It's natural to care deeply about community. Real love for family extends to neighbors—and overflows for the whole of society. This occasional column tells of how a spiritual perspective has been helping Sentinel readers help others and make a contribution to healing some of the collective challenges facing communities today.

In one particular school in the mining area in our township in South Africa, students were dissatisfied about the treatment they received from the faculty and the principal. But they didn't have a way to channel these grievances, and that had led to a big gap in communication and the closure of the schools. I was one of the people who was approached to go and negotiate with the management to help the schools reopen. This situation was emotional and sensitive; I had to pray about it. I needed to know more about God's authority, which includes no conflicting forces working against each other. I had to recognize that the law of good must prevail.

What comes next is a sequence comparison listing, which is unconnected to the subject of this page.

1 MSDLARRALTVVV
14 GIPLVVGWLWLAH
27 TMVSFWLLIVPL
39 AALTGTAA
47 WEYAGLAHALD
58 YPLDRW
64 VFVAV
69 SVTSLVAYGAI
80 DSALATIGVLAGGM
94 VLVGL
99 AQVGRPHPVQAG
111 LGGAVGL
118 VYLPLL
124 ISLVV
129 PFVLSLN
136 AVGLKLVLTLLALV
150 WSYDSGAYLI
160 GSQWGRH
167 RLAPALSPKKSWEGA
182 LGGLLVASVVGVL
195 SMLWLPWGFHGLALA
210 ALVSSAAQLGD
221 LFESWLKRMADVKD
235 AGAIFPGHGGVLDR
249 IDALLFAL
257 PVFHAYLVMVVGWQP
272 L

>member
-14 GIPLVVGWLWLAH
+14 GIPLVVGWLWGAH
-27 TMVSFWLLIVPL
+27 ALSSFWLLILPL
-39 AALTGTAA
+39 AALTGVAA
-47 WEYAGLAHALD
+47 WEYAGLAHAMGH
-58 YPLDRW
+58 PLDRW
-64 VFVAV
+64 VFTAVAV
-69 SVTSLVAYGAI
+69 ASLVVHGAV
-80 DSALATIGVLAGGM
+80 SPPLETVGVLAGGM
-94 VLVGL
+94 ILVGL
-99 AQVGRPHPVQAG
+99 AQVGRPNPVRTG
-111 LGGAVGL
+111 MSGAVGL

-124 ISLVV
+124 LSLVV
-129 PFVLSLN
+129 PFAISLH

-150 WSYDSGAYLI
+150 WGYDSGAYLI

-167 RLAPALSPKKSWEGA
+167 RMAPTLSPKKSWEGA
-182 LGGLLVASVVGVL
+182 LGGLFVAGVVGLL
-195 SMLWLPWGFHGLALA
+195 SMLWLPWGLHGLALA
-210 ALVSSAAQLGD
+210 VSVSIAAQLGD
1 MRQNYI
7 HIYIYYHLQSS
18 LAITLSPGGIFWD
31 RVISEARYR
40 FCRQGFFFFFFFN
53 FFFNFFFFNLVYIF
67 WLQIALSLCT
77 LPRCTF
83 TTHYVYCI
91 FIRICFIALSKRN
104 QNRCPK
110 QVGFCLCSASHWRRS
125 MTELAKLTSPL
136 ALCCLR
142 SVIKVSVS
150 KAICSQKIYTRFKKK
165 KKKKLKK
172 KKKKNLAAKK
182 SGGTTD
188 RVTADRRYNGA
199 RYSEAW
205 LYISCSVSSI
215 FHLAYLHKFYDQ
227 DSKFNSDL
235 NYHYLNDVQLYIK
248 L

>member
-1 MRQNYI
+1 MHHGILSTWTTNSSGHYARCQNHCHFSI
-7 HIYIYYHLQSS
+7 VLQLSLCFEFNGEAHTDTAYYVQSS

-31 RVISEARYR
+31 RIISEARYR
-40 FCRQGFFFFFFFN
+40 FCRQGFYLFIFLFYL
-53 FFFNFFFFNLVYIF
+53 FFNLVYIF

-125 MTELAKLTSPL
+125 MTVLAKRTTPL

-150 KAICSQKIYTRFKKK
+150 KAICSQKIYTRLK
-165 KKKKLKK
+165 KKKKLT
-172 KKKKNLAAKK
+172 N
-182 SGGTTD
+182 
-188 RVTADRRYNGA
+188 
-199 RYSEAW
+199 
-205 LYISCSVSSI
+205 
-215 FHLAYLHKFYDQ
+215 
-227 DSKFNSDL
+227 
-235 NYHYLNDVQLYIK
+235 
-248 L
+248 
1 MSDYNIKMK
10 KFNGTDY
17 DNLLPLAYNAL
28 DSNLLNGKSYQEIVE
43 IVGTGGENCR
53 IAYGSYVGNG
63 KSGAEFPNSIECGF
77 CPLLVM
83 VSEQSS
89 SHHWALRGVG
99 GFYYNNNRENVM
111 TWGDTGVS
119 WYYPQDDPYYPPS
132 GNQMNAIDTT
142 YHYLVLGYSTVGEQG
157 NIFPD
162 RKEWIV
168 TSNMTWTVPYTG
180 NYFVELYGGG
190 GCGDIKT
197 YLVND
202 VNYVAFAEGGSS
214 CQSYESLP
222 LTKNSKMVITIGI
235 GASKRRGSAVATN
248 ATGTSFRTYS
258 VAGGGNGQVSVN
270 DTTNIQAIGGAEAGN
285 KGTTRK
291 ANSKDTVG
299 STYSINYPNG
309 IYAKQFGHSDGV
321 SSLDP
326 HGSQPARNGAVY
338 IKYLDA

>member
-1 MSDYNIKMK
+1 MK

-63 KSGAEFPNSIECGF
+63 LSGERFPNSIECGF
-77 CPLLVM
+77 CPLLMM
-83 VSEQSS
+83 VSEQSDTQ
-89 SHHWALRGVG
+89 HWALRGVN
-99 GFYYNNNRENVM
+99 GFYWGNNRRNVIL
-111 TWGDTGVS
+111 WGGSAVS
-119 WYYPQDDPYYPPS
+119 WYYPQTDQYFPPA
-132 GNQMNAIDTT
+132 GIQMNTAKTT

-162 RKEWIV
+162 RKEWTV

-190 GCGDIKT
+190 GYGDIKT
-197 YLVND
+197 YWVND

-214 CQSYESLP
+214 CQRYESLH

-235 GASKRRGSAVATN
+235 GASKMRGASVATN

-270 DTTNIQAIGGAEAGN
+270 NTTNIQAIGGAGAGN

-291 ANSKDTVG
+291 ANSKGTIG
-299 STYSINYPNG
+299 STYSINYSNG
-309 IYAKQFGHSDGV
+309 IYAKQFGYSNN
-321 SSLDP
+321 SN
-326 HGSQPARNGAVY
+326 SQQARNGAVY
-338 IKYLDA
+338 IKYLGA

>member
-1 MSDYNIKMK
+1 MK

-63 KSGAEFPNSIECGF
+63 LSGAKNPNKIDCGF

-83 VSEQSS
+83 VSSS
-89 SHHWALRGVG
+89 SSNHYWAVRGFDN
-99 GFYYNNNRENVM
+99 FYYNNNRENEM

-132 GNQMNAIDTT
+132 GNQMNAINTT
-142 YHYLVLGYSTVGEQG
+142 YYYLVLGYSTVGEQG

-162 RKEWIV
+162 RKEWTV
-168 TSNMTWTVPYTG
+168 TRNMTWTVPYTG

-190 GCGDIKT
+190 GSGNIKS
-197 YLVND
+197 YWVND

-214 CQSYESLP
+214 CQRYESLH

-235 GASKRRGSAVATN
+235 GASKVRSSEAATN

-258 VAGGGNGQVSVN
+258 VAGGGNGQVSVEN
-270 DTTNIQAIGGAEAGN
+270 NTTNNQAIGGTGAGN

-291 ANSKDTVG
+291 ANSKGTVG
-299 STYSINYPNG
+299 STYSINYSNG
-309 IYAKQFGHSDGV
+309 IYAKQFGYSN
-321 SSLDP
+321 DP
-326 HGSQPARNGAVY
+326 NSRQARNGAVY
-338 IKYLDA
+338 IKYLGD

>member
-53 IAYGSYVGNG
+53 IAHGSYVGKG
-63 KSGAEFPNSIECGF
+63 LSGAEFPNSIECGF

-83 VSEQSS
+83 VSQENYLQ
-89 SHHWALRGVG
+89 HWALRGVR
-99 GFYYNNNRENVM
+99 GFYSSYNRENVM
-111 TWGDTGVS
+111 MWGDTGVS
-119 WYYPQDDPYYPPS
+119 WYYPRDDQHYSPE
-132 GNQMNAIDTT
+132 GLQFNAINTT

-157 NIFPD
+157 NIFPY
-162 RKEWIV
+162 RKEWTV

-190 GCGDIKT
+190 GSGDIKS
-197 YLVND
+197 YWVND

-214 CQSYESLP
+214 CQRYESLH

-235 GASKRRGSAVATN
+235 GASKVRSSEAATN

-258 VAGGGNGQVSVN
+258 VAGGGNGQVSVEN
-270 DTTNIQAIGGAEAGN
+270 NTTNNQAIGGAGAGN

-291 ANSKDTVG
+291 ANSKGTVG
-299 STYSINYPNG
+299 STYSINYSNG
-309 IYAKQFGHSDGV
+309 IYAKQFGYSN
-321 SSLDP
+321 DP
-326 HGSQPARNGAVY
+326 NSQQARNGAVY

What impressed me about the whole thing is that in the end we negotiated structures at that school that the department of education said were unprecedented in South Africa. We managed to negotiate a parent, teacher, and children association, a teachers' constitution, and the parent body constitution. We also managed to include black parents in the management council of the school. The school was only managed by the mine's management.

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Spiritual vision and the human need
July 1, 1991

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